Augustana Observer

Augustana Observer

Augustana Observer

Feeling the rhythm with ADAAWE

Ngan Vu
From left to right, The “International Women of the Drum and Voice,” members Phylliss Bailey Brooks, Bridget Graham and Joselyn Wilkinson perform in the Centennial Hall on Oct. 7.

On Saturday Oct. 7, fusion band ADAAWE hit the stage at Augustana with a blend of West African roots, American funk and gospel harmonies. The performance was open to students and their families as well as to the general public. 

ADAAWE’s goal is to inspire and bring positivity to the crowds they perform for, making their music full of meaning so that audiences can not only enjoy the rhythm, but become joyful from it.

Bridget Graham, singer and performer, said there is a lot of meaning behind the music created by the group.

“We are very inspired by music that really has meaning,” Graham said. “There’s so much going on in the world, so we do whatever we can to uplift our audiences.”

The group focuses on bringing unity with music and creating a community within every audience they perform for. 

ADAAWE is a group of all female performers from around the world, including Kenya, Israel, Panama, Morocco and areas across the United States. They have performed in schools as well as different festivals and events all over the country.

“[We meet] through African dancing and drumming communities, different musical groups and church,” Joselyn Wilkinson, vocalist and musician, said. “We’ve become a sisterhood over the years,”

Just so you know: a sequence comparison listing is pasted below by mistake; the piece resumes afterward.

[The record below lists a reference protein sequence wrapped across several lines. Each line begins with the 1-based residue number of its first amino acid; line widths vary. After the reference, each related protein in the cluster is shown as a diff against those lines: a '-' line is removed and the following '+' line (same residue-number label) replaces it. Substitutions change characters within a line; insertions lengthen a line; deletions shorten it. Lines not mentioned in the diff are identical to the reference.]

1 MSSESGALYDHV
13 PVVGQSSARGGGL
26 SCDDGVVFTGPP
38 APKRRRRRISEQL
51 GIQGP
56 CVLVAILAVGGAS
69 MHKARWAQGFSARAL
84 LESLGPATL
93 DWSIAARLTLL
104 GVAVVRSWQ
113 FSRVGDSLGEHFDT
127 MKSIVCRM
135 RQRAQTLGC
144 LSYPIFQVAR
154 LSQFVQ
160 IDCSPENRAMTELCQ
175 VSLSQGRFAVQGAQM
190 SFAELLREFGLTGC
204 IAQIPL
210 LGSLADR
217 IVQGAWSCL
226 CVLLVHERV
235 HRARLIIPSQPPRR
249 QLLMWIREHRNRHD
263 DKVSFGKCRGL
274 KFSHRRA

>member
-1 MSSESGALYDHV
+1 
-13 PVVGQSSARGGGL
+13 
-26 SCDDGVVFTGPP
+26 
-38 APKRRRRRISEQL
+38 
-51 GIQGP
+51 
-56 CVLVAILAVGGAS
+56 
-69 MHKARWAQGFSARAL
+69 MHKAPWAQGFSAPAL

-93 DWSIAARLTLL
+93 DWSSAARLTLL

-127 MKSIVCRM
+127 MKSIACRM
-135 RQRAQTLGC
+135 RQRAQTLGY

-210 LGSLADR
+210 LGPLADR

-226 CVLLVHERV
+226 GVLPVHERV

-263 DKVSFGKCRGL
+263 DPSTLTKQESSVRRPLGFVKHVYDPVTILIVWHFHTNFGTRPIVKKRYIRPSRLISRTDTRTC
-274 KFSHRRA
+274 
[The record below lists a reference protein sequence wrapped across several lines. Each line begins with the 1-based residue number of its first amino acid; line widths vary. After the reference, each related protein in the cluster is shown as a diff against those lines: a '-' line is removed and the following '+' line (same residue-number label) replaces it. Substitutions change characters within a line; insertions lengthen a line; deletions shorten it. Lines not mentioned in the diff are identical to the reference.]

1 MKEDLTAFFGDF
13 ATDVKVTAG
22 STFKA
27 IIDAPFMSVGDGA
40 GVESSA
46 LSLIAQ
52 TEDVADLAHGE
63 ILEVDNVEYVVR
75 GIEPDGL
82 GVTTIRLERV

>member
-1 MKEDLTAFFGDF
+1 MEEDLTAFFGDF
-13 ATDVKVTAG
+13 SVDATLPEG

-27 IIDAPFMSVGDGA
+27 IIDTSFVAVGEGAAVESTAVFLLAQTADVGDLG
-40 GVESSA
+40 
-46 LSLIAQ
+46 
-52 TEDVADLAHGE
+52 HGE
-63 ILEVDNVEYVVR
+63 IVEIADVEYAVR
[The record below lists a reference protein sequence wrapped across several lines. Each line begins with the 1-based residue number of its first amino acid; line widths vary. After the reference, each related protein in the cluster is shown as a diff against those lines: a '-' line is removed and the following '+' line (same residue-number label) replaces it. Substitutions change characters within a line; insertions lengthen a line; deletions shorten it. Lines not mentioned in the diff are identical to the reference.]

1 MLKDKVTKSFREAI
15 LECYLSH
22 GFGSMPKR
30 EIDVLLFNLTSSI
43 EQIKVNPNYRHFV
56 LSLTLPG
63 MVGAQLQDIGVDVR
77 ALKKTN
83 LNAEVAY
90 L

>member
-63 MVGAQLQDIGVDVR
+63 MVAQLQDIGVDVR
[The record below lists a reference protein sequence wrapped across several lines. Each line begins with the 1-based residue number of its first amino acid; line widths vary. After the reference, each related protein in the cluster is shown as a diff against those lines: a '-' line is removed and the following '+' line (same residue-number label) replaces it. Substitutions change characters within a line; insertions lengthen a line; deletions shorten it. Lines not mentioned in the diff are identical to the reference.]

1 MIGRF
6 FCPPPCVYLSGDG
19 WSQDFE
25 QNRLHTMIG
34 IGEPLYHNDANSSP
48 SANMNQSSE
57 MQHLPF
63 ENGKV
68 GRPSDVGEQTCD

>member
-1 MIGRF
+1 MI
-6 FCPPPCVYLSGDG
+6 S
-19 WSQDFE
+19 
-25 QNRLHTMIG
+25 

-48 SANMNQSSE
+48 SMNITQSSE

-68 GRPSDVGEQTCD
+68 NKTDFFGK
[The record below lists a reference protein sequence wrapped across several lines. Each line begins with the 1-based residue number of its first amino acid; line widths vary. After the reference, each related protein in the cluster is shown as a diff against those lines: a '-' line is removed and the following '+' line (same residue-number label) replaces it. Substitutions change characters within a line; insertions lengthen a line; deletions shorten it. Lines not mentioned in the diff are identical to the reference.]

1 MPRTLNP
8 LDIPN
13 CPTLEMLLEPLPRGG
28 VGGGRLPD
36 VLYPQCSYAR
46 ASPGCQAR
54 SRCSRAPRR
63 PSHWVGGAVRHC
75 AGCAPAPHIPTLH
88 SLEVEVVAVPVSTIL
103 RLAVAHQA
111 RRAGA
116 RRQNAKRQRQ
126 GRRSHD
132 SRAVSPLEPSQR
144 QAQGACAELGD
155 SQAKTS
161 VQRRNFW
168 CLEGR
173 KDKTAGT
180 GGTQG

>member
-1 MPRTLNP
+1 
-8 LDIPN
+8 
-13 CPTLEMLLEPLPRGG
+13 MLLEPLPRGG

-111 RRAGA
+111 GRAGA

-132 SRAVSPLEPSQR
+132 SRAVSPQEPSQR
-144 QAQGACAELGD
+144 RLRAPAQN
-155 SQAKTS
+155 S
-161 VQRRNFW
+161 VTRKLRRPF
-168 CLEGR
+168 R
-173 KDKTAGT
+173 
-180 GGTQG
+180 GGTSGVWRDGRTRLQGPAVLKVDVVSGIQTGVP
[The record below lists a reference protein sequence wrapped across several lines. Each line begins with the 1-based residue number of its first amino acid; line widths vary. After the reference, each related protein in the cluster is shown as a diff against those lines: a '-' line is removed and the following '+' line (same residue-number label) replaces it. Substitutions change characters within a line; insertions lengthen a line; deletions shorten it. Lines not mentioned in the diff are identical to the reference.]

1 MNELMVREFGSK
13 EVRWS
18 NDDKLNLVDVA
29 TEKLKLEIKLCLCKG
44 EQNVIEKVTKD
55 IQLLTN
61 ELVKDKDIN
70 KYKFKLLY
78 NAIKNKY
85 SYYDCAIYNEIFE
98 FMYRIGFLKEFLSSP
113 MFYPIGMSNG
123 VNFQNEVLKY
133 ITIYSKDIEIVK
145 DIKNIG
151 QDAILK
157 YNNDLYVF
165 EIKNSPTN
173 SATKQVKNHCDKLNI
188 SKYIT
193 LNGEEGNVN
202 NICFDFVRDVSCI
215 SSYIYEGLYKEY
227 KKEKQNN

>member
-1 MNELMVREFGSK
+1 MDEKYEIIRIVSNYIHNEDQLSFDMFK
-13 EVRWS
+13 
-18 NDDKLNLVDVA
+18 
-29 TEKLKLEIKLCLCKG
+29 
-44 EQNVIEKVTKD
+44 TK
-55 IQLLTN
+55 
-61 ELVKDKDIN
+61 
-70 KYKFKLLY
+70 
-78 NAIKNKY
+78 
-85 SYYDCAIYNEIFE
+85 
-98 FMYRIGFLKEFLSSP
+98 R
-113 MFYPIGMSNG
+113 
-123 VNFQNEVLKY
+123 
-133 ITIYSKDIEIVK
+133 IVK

Anindo Marshall, vocal choreographer, educator and dancer, said the group efficiently brings people together.

“We all come from different parts of the world and we want to bring the world together through music,” Marshall said. “We felt that if we were from all different places in the world, we can touch people from all over the world in a positive way.”

The band’s music is created by using a variety of different instruments from both African and Western culture.

Dez Glover, musician and vocalist, said the many instruments they use help to make the vibrant music performance possible. 

“We use drums mainly,” Glover said. “It’s heavily percussion based so we use dunduns and double iron bells quite often.”

The journey to Augustana was made possible by the Quad Cities Arts Center, as they began their performances for the year with ADAAWE. The show at Augustana was the last of a full week touring schools in the Quad Cities area for ADAAWE. 

Kevin Maynard, member of the Quad Cities Arts, spoke highly of the group’s shows and their influence on crowds they’ve performed for.

“They engage with the students they perform for, and it’s a lot of energy,” Maynard said. “It just made me so happy and so joyous to hear.” 

The group has worked with nearly 3,800 students over the past week, taking great pride and pleasure in educating them with music and creating harmony between the children. 

“It’s really important for kids to get in touch with rhythm, get in tune with the foundation of music and finding the music inside of them,” Wilkinson said.

Monique Afenjar, vocalist and dancer, said the experience of performing in front of children has been a unique one. 

“They take everything in,” Afenjar said. “They show you that there is so much love and whatever we feed them, they feed it back to us.”

Children throughout the schools have not been the only ones to enjoy the music of ADAAWE, and at the Saturday performance, the floor was alive with energy and joy.

Renee Holloway, First-Year, attended the concert and was moved by the rhythm.

“The music just made you want to dance,” Holloway said. “Just naturally, like without even being pushed. You were dancing in your seat.” 

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